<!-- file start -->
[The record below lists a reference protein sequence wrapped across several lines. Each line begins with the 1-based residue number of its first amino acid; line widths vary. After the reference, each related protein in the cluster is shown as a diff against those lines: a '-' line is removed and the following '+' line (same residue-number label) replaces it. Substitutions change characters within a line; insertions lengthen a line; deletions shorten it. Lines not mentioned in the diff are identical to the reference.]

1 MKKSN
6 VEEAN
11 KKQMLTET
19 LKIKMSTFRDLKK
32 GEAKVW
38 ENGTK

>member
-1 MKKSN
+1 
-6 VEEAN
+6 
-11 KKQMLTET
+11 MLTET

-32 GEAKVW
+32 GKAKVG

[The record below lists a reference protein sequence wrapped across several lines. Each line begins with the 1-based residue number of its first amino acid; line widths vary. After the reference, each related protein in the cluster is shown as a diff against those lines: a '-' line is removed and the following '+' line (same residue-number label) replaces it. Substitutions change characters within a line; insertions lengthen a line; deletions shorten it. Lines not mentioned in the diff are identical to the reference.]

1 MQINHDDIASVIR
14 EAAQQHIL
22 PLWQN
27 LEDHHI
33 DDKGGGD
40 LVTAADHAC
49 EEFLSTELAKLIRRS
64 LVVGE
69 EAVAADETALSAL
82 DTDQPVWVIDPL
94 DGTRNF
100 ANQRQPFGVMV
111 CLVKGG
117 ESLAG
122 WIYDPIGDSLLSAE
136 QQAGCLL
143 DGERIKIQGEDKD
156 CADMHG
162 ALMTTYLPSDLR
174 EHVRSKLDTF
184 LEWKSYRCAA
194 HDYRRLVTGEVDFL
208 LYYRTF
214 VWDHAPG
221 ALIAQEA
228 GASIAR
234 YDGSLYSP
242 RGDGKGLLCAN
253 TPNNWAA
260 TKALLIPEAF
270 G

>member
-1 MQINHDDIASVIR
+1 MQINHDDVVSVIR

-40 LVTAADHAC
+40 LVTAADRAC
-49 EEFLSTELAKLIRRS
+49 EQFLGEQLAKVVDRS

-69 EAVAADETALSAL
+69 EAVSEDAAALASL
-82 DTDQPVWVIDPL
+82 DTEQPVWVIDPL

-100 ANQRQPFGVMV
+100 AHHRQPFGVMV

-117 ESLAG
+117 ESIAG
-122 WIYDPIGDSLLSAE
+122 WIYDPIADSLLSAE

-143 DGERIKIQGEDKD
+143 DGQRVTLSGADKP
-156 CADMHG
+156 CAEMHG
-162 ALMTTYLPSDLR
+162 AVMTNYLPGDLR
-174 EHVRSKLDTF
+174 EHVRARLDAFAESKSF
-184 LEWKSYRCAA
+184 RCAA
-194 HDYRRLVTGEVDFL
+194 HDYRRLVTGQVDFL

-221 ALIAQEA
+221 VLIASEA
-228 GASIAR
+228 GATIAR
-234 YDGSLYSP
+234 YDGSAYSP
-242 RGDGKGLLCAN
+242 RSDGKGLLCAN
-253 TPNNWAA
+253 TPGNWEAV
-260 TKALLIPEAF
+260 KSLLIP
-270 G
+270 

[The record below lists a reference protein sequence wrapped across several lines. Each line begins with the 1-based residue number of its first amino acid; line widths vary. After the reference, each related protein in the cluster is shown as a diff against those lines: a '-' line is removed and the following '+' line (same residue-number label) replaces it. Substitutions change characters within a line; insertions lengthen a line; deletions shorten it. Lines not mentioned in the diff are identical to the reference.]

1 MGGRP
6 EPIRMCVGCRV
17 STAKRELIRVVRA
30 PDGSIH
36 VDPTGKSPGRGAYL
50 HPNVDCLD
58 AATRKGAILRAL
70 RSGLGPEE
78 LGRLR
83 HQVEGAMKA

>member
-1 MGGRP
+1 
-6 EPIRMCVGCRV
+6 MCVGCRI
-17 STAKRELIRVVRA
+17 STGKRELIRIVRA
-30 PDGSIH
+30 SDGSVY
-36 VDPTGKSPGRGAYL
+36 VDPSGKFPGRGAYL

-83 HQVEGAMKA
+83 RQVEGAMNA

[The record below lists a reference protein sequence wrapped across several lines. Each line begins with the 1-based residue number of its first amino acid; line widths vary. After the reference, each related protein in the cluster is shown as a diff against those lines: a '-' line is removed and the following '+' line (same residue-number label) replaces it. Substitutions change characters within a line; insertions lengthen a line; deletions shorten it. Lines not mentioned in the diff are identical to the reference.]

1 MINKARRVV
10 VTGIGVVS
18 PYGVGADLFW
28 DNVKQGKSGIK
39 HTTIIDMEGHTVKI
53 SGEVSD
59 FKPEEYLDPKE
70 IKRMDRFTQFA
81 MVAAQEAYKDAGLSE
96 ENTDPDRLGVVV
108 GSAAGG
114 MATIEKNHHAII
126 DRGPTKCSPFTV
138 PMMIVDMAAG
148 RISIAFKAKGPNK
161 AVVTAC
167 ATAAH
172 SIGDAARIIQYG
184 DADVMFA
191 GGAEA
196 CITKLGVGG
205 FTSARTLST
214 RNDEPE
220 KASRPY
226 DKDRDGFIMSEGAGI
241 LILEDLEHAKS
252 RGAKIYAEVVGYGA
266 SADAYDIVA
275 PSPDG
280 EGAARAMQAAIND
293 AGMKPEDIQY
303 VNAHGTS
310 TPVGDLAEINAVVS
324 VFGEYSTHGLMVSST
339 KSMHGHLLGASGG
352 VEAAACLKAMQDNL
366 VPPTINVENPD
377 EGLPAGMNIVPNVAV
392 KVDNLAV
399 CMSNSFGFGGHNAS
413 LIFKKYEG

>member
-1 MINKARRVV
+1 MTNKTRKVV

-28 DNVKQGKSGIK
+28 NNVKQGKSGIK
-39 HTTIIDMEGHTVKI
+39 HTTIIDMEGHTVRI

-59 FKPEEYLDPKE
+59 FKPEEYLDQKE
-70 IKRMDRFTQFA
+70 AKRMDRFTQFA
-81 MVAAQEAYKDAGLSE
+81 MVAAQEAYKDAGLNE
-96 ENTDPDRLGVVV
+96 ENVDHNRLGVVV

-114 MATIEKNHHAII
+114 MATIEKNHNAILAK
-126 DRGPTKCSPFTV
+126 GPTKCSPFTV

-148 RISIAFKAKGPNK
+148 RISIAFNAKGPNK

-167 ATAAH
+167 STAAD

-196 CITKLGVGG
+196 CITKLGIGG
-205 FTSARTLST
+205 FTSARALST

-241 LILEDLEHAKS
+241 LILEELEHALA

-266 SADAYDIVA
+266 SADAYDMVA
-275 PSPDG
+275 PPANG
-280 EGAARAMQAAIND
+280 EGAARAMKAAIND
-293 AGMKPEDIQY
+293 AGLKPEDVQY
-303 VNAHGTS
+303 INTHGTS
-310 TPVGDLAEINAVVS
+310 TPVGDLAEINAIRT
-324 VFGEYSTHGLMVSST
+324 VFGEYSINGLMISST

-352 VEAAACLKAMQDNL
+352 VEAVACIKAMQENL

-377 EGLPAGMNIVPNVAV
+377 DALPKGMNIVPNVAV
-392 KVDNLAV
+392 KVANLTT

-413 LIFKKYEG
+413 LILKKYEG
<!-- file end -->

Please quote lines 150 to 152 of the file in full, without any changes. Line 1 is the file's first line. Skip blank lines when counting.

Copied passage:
324 VFGEYSTHGLMVSST
339 KSMHGHLLGASGG
352 VEAAACLKAMQDNL